Google also corralled small business owners for the purpose of showing up in Google Maps and local searches. The added value of showing up in searches requires business’s to set up a Google+ Local Business page and you need a Google+ account to do so. This has resulted in a surge of accounts and why not? As business people we are taught to opt for the win-win solution, right?

Some say that this was Google’s plan all along. That it chose to rise to the top with the “slow and steady” approach. Personally, I don’t know if I believe that, but I do believe that by the end of the year Google+ will present some exciting new features as well as a much larger audience.

Author: Anthony Baisi

Why is Social Media Important?

ComputerCoffeeTaking that first step with your online strategy can be a little overwhelming, with content marketing, social media marketing, email campaigns, search engine optimization and endless reading. Staying on top of the online presence is no easy task and in some industries seems to be undervalued and often ignored. A company’s online presence has grown from just a marketing channel to an international representation of the company’s brand. It has become the voice, opinions, interests and personification of the brand itself.

The other day while I was on my way to grab a coffee before I headed into the office I decided to take a different route and stop at a different shop. I’m guilty of being a long time fan of Starbucks but I really did feel gouged at the recent mark up for a cup of coffee. With less than 25 cents as my catalyst I made the decision to try Urban Village even though I was a bit doubtful due to the price to food ratio for their lunch. Surprised, I bought a coffee equal to Starbucks Grande size and a muffin for 23 cents less than what I would normally pay for coffee itself at Starbucks.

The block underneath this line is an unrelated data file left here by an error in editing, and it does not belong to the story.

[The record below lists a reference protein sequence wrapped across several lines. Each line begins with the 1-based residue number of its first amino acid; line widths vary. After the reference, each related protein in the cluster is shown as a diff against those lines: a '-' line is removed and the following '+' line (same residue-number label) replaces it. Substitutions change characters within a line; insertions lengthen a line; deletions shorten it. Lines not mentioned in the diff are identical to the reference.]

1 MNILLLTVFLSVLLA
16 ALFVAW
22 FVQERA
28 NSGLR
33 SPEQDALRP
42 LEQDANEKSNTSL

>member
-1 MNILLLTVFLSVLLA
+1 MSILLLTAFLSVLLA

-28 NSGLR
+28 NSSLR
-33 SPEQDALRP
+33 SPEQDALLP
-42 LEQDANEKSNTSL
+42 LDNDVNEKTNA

With global transparency at an all time high, the audience has access to more information that it’s ever had. And what do people do with valued information? They share it with their friends, families, colleagues and professional networks in hopes that they too will find it entertaining, insightful or useful.
I can assure you that I shared this information with my colleagues because I was genuinely pleased and surprised with the score.
Then it hit me. Through the use of online marketing tools a local competitor to Starbucks could have easily anticipated this move. I used to cringe at the sight of people’s feeds that included every minuscule detail of their mundane lives. However, now enlightened I stand corrected because through relevant Tweets a business owner could discover my negative sentiment towards the mark up and could have simply converted me. If convenient enough he would have a long time customer and I’m sure that it would catch on with the office too.